The book Ecotopia begins about 20 years after secession, when the new nation is securely established. Neither book describes events in between, such as the political difficulties of secession, the economic dislocations and outmigration from the region, and the Helicopter War with the U.S. (referred to in Ecotopia).
Comparison of Ecotopia Emerging and Ecotopia
As a prequel to Ecotopia, EE uses some of the same characters as Ecotopia, principally Vera Allwen and Marissa D’Amato (later the girlfriend of Ecotopia’s narrator). However, there are important differences between the books.
- The format is different. Ecotopia is the account of a trip to Ecotopia by a U.S. reporter, William Weston, and is told entirely from his point of view. EE alternates a straightforward narrative history of the United States and the Survivalist Party with novelistic snapshots of key events in the lives of some future Ecotopians.
- Ecotopia was written in the middle 1970s, when American writers were trying to imagine how to reconstruct society after the 1960s revolutions. It focuses on the achieved Ecotopian society, not on the problems of the (remaining) United States. EE was published in 1981 and has a darker tone. It focuses as much on the dysfunctional U.S. political and economic system as it does on the actions of the future Ecotopians. Most of its ‘predictions’ for the U.S. future have turned out to be prescient, such as “From the eighties onward the business mentality triumphed.” (p. 42)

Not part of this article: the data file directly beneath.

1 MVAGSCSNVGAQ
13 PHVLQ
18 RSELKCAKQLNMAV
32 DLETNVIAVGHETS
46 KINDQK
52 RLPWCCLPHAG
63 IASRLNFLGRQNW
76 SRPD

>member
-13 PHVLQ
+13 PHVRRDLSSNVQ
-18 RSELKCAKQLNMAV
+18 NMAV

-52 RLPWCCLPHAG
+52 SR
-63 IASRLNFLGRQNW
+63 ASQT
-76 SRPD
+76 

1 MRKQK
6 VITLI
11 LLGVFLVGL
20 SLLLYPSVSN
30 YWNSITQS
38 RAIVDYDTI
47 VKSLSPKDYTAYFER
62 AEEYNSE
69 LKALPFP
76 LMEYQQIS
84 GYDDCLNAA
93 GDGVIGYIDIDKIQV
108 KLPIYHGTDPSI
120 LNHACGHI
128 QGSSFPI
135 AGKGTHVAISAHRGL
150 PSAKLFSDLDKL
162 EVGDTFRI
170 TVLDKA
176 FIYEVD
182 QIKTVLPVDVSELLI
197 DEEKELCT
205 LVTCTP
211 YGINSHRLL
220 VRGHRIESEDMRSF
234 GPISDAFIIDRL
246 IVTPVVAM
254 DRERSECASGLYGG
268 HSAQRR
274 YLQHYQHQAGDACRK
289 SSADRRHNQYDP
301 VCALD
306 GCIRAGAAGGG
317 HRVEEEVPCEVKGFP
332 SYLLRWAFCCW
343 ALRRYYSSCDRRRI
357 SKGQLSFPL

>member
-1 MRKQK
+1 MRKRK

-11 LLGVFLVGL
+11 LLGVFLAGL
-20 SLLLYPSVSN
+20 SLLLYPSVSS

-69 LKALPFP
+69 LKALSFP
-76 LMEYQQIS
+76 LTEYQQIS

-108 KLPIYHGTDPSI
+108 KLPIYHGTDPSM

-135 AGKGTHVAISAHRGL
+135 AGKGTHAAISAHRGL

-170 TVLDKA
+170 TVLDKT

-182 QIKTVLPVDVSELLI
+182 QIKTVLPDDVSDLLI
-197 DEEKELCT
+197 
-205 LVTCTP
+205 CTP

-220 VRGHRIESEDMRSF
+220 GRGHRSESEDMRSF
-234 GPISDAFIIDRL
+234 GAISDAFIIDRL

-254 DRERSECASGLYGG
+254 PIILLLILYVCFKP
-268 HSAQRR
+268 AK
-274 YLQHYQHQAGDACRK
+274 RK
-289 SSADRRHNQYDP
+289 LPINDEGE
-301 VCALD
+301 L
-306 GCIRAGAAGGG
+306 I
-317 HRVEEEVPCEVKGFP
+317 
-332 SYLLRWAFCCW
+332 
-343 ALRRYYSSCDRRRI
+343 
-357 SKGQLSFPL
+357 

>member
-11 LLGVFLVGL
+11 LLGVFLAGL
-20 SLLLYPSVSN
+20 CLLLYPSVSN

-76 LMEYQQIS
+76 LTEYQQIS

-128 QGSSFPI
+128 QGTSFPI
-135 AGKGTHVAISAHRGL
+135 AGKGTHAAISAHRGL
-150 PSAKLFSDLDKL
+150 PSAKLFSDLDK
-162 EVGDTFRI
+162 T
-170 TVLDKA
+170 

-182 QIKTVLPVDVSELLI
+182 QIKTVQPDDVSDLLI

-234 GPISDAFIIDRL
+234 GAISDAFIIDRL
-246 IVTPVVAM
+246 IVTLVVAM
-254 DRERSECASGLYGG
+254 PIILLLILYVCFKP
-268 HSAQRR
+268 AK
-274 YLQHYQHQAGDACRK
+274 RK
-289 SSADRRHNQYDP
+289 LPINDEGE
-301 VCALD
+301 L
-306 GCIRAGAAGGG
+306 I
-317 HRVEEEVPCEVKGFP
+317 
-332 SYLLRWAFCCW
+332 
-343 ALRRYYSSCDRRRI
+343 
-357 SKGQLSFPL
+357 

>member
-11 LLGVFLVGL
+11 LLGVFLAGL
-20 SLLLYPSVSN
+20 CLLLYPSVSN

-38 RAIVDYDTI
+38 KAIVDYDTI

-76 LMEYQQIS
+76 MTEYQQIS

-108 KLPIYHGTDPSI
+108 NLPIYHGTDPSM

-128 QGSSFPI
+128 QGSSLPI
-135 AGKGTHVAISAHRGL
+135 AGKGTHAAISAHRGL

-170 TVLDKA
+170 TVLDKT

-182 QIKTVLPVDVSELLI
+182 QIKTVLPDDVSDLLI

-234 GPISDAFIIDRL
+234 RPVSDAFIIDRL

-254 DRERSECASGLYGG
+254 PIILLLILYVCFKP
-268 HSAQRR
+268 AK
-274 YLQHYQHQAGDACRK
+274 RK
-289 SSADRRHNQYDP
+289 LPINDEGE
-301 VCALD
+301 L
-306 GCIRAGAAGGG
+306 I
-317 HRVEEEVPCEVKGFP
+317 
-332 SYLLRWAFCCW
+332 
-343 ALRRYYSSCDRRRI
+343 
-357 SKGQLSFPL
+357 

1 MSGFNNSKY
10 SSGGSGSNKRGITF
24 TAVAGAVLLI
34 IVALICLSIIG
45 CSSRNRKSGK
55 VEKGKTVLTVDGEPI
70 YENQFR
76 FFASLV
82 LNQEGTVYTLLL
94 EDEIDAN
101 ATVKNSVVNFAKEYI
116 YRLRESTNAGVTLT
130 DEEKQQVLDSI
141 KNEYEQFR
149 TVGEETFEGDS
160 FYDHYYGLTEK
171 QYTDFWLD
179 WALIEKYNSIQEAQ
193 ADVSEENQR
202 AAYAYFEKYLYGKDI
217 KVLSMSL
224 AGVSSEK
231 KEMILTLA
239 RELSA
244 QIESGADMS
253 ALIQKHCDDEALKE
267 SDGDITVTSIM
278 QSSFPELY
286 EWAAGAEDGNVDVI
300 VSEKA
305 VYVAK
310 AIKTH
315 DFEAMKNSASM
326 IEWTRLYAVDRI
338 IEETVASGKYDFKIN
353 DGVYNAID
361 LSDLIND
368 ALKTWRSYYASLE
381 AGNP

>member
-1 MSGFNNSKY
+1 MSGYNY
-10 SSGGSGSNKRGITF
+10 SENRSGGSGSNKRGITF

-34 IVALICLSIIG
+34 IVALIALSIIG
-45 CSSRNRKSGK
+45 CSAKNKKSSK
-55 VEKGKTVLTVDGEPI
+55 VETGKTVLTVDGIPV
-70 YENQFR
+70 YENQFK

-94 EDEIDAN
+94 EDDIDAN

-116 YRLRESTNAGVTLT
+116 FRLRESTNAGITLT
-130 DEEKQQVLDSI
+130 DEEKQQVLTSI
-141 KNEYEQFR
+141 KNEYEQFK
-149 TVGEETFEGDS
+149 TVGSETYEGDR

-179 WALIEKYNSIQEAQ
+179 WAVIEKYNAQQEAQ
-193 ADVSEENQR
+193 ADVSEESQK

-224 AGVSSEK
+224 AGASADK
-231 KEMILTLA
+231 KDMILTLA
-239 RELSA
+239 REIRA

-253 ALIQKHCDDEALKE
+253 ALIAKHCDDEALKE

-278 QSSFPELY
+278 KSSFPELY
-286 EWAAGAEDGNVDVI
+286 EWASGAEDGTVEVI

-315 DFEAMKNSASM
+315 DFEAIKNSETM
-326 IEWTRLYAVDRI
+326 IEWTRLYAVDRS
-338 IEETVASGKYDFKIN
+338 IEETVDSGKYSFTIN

- Ecotopia describes a steady-state society. Only the narrator changes as the book progresses. EE is a history; its characters, institutions and society change over time.
- Ecotopia has been criticized for only presenting life in Northern California. EE has a broader scope, and includes all three states.
EE has received little critical attention. One critic points out that independence is achieved too easily. "In Ecotopia Emerging, the internal contradictions of existing North American capitalism do feature strongly in creating the impetus for change. However, little account is offered of how such dynamics would surely also ensure stubborn resistance to such change (nuclear blackmail notwithstanding) – in this emerging ecotopia, big business’s capitulation to idealists seems abject and fairly complete.”
- Lodge, Sally A. Ecotopia Emerging. Publishers Weekly, October 9, 1981, 220, p. 63.
- Olderman, Raymond M. "American Fiction 1974-1976: The People Who Fell to Earth." Contemporary Literature, Vol. 19, No. 4. (Autumn, 1978), pp. 497-530. Available through JSTOR
- Joseph, Pat. "Escape from Ecotopia," Grist Magazine, May 12, 2005.
- Pepper, David. "Utopianism and environmentalism," Environmental Politics, February 2005, 14:1, pp. 3-22.
- Ecotopia Emerging. Library Journal, January 1, 1982, p. 107.